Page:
Michaela Goldstein is a graduate student at the University of South Carolina living with a mental illness. She lost her Medicaid health insurance when she relocated to South Carolina from California in 2021. Once in South Carolina, her coverage options changed.
As a young adult without children, she is not eligible for Medicaid in South Carolina, and her lowest cost health insurance option has a $9,500 premium. As a result, Michaela was in and out of hospitals for nearly 9 months before becoming a student at the University. During this time, she was unable to access the critical services, such as therapy and prescription medications, she depends on to help her manage her mental illness. She feared leaving her house, delayed care, and stressed about maintaining her mental health. Her only access to healthcare were emergency rooms, which has left her with thousands of dollars in unpaid medical bills.
“I’m scared that my life is on the line. It’s scary. It impacts every part of my life… it makes me scared to leave the house. Medicaid would mean that I could seek medical attention when necessary, and that I can reduce the stress I carry around about getting injured and maintaining my mental health.”– Michaela Goldstein, West Columbia, SC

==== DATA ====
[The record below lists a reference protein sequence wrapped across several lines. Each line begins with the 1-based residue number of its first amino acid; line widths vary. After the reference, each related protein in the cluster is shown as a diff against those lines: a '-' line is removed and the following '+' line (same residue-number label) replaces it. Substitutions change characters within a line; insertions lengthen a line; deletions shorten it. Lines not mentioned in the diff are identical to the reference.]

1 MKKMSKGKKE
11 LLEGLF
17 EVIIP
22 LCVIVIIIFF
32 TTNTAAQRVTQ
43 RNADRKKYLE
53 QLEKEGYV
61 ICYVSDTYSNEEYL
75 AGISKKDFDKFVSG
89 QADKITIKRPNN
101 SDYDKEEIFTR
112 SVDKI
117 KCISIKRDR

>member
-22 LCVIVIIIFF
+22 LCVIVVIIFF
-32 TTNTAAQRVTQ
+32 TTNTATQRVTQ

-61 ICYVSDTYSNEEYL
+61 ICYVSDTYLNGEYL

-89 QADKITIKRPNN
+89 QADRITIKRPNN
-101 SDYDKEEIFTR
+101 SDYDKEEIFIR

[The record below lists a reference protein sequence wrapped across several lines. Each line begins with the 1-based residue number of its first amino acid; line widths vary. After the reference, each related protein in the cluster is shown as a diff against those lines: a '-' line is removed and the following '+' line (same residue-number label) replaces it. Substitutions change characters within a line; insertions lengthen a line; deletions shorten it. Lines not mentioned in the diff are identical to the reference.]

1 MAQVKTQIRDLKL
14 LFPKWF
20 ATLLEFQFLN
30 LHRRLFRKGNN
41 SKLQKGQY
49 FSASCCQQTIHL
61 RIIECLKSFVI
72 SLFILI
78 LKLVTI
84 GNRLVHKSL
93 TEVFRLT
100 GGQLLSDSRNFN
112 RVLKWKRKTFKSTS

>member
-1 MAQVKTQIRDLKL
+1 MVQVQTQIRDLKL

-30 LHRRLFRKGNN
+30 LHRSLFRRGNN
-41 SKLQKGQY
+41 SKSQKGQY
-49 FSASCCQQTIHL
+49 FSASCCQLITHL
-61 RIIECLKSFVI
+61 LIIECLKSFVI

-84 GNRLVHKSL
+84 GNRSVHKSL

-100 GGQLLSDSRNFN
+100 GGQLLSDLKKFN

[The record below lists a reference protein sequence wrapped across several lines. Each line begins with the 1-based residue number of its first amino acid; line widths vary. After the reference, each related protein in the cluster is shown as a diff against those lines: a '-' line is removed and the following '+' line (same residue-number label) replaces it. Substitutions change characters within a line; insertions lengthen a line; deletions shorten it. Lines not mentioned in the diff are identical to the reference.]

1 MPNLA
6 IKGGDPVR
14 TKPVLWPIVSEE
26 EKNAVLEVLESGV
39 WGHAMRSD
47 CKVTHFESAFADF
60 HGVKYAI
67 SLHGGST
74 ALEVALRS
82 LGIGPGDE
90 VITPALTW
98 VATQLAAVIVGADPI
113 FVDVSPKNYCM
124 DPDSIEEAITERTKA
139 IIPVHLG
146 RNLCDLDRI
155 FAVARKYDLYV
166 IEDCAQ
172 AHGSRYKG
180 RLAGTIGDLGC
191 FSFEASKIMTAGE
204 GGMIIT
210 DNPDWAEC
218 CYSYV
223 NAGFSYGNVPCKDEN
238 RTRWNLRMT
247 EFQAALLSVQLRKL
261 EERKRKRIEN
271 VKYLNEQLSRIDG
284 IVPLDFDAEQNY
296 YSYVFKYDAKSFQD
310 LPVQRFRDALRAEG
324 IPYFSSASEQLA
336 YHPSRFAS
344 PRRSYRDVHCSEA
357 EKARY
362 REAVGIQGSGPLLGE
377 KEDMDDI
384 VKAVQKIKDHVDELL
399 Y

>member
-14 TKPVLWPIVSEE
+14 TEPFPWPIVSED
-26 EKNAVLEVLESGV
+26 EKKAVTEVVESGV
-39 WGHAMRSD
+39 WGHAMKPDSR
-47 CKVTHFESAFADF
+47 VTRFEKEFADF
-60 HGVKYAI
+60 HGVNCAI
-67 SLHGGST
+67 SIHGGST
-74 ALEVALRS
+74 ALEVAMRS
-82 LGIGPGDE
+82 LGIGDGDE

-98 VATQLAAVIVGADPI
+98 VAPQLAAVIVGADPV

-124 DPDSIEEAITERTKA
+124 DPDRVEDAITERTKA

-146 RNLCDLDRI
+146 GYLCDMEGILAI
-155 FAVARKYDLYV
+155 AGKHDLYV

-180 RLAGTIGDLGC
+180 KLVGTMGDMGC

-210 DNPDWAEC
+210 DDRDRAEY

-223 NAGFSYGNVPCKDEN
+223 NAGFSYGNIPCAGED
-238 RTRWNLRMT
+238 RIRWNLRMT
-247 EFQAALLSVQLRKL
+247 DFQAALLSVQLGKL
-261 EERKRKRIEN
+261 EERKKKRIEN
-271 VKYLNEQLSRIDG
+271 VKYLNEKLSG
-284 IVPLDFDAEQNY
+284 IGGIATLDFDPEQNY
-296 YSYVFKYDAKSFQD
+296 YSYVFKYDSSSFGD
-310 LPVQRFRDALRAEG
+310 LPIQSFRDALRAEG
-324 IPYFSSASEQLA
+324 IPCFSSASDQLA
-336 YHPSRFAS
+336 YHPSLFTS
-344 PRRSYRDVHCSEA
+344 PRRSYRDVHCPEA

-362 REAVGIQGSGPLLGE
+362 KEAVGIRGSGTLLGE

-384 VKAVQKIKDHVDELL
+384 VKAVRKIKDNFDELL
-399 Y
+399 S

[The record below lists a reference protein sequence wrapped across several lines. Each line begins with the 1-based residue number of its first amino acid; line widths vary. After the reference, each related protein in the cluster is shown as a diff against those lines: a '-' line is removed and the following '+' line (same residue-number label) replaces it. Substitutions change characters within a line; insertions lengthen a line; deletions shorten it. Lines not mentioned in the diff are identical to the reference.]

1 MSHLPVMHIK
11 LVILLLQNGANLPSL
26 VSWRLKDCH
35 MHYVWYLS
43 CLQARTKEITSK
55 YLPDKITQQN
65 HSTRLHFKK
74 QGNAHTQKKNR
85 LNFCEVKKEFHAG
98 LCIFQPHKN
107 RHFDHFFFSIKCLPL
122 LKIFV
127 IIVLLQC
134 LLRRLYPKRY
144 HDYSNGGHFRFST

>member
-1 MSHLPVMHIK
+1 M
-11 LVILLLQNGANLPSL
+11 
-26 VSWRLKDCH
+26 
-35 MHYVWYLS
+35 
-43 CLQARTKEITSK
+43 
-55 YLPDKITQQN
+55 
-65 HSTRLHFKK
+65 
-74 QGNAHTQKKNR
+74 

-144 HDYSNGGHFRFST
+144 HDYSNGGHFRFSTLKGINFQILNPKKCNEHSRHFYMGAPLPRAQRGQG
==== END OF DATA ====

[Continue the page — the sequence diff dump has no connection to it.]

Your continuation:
Although she can now access mental health resources on campus, she does not have access to the psychiatric services she needs. Without Medicaid expansion, thousands of young people living with a mental illness like Michaela continue to go without the full range of health services they need to thrive in their communities.